Bob Paisley was a Liverpool soccer player, manager, and administrator for almost 50 years. No football manager demonstrated the art of leading quietly and without ego more than Bob Paisley. He did not always demand the final word. He did not always expect to dictate how his club’s money was spent in the transfer market. The results were extraordinary. Unprecedented and as yet unmatched success at the top of British football. Bob Paisley won 14 trophies in nine years for Liverpool Football Club between 1974 and 1983. He is the only British manager to win the European Cup three times. He is now regarded as one of the best soccer managers of all time.
His Early Years
In 1919, Bob Paisley was born in a small coal-mining town called Hetton-le-Hole. Despite the town being soccer-obsessed, his parents, Sam and Emily, could never have imagined the successes their son would go on to achieve in the game – both on the field and off it. Despite his future successes, Bob Paisley’s early life was far from plain sailing. Like many working-class families at the time, there wasn’t much money spare at the end of the week. So Paisley, like many other children, relied on soup kitchens to supplement his diet and provide him with the energy he needed to do what he loved – play soccer.
His talent started to shine during his time at Eppleton Primary School, where he quickly became the star of the team. Playing as a left half, Bob helped the team win 17 trophies in just four years. At fourteen years old, Bob Paisley left school to help his father in the coal mines. However, his footballing dream never faded. Shortly after leaving school, he joined Hetton Football Club, where his performances on the field quickly got him noticed.
His childhood dream of playing for Sunderland almost became a reality when Hetton recommended him to the club. Unfortunately, they turned him down at the time for being “too small.” Instead, Paisley joined Bishop Auckland, a team regarded as the “kings of amateur football.” Again, Paisley triumphed, helping the team win the league during his second season.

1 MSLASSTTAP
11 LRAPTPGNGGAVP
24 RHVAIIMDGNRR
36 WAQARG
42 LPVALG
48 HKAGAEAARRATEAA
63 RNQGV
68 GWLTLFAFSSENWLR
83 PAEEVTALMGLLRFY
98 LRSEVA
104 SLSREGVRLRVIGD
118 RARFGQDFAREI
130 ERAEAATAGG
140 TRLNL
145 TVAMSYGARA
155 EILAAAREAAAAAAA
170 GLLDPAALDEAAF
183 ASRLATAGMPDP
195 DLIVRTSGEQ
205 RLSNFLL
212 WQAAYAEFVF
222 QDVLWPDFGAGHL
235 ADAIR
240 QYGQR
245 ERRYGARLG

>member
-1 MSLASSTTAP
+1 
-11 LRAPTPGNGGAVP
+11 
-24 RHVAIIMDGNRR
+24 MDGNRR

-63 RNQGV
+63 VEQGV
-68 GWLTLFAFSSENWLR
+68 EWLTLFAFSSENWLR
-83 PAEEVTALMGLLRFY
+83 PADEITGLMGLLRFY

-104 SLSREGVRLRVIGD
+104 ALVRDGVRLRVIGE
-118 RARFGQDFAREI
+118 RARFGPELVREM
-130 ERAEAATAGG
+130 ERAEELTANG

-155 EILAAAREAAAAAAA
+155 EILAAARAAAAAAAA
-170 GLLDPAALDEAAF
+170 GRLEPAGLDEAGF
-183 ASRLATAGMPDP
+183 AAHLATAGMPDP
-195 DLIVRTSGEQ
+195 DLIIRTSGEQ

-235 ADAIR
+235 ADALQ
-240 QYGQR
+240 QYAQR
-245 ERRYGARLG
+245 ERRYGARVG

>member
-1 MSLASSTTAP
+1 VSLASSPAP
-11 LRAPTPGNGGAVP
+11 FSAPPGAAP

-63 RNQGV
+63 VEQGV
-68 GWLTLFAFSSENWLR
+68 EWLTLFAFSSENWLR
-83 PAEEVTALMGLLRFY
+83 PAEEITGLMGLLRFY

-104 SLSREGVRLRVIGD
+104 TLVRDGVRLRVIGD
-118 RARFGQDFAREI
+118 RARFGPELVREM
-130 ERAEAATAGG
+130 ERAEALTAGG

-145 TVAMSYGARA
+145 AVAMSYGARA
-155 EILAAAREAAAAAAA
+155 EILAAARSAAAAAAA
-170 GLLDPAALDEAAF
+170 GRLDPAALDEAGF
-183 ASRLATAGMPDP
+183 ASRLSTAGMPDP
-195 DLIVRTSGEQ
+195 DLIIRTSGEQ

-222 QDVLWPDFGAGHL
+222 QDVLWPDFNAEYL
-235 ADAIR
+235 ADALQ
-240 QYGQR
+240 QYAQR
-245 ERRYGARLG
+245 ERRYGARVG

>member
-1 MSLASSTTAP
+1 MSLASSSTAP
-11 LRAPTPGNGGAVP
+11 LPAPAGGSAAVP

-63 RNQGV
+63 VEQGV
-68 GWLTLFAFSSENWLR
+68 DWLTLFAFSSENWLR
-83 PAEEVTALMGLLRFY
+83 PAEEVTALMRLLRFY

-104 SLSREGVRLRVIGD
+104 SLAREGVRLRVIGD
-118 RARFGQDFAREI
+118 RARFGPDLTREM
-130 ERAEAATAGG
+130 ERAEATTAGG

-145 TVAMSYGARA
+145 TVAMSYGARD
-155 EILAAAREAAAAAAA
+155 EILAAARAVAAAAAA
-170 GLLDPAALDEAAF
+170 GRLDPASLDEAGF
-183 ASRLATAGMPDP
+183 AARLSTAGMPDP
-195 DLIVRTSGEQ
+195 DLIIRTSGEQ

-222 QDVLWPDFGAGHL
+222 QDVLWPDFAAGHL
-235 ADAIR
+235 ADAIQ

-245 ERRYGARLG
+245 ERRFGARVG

Success seemed to follow Bob Paisley, and again his excellent performances gained him a lot of attention. As a result, he attracted interest from George Kay, the Liverpool manager at the time. After approaching Paisley, they made a verbal agreement that he would join the Reds at the end of the season. Despite a later approach from Sunderland, Paisley kept his promise, which would have seen his childhood dreams come true.
Becoming A Professional Soccer Player
In 1939, Paisley signed a professional contract with a depleted Liverpool team for a sign-on fee of £25 and a salary of £8 per week. Paisley played a handful of games for the reserve team before all league games were canceled at the beginning of World War II.
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At 19 years old, Paisley was sent to war with the British Army. He was initially stationed just 30 minutes from Anfield, which allowed him to have weekends off to play in friendly matches with his new club. Paisley then went on to serve in Egypt, Italy, and Africa before returning home in 1945. It is said that Bob Paisley’s football talent kept him from being stationed in the Far East, which almost certainly would have seen him fall victim to the Japanese war camps.
On January 5, 1946, a year after returning to England, Paisley finally made his debut for the Reds vs. Chester, winning 2-0. The following season, Paisley played an integral role in helping the team win the first division title for the first time in 24 years. Bob Paisley’s victories continued, and he was a key player of the starting eleven for many successive seasons at Liverpool before being named club captain in 1951. There’s no doubt that Paisley’s strict upbringing and experience at war helped contribute to the grit and determination that shone through in his on-field performances.